HYPERTENSION - PSYCHOLOGICAL-FACTORS IN ETIOLOGY AND MANAGEMENT

D W JOHNSTON, Derek Johnston

Research output: Contribution to journalArticle

3 Citations (Scopus)

Abstract

High blood pressure is the result of the interaction of many factors. Evidence from many different sources and species suggests that among these factors are various health behaviours and stress related processes. It is likely that obesity, over-consumption of alcohol and salt and lack of exercise all contribute to reversible elevations in pressure. The role of stress and various personality factors is more contentious but it is probable that stress elevates blood pressure in individuals rendered vulnerable through the operation of either constitutional or behavioural factors. The control of raised blood pressure through forms of stress management has been vigorously studied but it is hard to draw firm conclusions about its effectiveness. It is does not appear helpful in lowering blood pressure in patients who are well used to blood pressure measurement but may lower pressure in patients whose blood pressure is elevated in response to such measurement.

Original languageEnglish
Pages (from-to)27-42
Number of pages16
JournalIrish Journal of Psychology
Volume15
Issue number1
Publication statusPublished - 1994

Keywords

  • HIGH BLOOD-PRESSURE
  • RANDOMIZED CONTROLLED TRIAL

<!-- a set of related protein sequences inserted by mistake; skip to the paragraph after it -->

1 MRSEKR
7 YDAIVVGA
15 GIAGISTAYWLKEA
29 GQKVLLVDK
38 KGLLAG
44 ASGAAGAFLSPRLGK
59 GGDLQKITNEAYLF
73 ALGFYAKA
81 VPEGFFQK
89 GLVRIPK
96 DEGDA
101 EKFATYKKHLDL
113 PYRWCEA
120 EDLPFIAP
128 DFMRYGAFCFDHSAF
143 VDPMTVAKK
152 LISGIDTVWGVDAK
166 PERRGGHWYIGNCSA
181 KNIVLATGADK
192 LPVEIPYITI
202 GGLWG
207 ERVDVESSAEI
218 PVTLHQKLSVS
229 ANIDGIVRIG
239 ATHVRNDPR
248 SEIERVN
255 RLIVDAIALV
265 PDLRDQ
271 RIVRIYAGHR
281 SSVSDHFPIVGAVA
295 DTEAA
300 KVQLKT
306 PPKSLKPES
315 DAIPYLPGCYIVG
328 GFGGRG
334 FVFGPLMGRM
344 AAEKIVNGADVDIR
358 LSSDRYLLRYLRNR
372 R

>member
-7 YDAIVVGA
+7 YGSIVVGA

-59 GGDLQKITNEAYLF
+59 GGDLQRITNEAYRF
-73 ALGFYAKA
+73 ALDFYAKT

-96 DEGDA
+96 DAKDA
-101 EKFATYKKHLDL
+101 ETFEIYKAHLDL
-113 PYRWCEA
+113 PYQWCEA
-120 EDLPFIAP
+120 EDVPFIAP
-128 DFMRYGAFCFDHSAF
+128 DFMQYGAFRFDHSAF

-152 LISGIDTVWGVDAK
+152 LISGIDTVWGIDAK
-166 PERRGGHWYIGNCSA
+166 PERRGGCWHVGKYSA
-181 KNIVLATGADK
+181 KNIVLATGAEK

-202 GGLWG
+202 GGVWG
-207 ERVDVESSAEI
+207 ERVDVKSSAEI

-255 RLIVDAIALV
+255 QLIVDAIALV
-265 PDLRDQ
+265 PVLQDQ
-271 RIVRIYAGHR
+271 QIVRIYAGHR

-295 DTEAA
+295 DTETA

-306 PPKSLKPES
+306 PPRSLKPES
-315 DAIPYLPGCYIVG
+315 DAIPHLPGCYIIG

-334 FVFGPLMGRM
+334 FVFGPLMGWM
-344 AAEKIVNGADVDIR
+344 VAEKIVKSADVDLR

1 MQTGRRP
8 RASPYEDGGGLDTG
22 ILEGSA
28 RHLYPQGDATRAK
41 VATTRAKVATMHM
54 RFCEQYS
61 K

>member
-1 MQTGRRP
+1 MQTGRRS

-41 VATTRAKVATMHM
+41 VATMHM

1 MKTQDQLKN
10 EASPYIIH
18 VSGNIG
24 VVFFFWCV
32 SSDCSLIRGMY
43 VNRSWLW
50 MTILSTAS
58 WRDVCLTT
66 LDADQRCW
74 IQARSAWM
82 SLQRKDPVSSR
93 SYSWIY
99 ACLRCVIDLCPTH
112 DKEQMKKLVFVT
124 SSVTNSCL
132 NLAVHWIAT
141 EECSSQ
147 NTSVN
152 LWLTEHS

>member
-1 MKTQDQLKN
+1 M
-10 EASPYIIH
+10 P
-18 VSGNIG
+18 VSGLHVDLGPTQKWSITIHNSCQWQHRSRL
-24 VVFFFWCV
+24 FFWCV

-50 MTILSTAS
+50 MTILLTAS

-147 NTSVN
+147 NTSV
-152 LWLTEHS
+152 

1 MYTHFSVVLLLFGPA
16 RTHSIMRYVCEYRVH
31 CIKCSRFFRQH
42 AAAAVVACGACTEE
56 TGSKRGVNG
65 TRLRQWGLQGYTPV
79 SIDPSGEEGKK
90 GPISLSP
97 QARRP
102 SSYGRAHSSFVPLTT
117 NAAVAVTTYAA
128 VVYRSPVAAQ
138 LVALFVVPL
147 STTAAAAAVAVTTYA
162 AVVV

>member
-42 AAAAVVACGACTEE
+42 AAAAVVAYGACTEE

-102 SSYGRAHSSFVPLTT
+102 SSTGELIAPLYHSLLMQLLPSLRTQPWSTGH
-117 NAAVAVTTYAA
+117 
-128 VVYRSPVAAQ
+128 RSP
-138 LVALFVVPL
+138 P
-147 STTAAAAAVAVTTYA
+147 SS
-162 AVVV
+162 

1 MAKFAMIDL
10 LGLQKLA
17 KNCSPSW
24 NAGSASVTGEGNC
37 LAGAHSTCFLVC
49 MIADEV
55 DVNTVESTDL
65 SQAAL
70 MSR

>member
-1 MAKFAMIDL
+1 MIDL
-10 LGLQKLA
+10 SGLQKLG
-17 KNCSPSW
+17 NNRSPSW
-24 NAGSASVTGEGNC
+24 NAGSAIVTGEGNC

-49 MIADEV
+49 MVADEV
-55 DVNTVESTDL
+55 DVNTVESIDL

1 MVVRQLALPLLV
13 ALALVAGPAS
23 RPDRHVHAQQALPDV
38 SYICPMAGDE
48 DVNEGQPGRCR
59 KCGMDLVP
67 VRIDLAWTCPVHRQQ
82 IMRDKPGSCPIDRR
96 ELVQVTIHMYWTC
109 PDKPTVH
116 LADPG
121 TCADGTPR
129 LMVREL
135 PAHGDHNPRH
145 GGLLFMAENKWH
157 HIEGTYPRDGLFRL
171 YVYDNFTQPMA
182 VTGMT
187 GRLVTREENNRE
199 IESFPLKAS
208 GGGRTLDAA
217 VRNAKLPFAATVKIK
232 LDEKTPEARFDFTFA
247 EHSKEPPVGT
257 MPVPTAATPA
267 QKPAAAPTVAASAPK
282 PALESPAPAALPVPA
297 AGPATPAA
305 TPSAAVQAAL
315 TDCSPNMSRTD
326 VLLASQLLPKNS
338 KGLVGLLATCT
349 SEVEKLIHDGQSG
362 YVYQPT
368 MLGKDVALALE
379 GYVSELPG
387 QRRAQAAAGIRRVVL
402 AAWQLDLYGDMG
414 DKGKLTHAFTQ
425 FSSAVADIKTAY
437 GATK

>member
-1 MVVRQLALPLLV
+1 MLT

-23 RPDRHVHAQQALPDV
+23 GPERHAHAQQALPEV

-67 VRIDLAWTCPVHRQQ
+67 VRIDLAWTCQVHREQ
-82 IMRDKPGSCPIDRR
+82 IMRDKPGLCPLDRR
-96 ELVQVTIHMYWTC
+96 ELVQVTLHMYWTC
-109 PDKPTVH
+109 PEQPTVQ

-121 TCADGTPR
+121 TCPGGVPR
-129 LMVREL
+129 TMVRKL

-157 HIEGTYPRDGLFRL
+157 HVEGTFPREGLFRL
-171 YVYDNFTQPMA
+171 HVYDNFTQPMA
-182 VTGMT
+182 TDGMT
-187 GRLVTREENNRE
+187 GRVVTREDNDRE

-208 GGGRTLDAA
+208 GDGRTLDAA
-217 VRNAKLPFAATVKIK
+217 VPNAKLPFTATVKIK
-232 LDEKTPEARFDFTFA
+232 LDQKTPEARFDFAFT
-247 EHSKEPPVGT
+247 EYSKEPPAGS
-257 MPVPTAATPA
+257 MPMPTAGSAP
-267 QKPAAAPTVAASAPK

• CARDIOVASCULAR-RESPONSES
  • MILD HYPERTENSION
  • ALCOHOL-CONSUMPTION
  • RELAXATION THERAPY
  • STRESS MANAGEMENT
  • MENTAL STRESS
  • BIOFEEDBACK
  • REDUCTION

Cite this

HYPERTENSION - PSYCHOLOGICAL-FACTORS IN ETIOLOGY AND MANAGEMENT. / JOHNSTON, D W ; Johnston, Derek.

In: Irish Journal of Psychology, Vol. 15, No. 1, 1994, p. 27-42.

Research output: Contribution to journalArticle

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abstract = "High blood pressure is the result of the interaction of many factors. Evidence from many different sources and species suggests that among these factors are various health behaviours and stress related processes. It is likely that obesity, over-consumption of alcohol and salt and lack of exercise all contribute to reversible elevations in pressure. The role of stress and various personality factors is more contentious but it is probable that stress elevates blood pressure in individuals rendered vulnerable through the operation of either constitutional or behavioural factors. The control of raised blood pressure through forms of stress management has been vigorously studied but it is hard to draw firm conclusions about its effectiveness. It is does not appear helpful in lowering blood pressure in patients who are well used to blood pressure measurement but may lower pressure in patients whose blood pressure is elevated in response to such measurement.",
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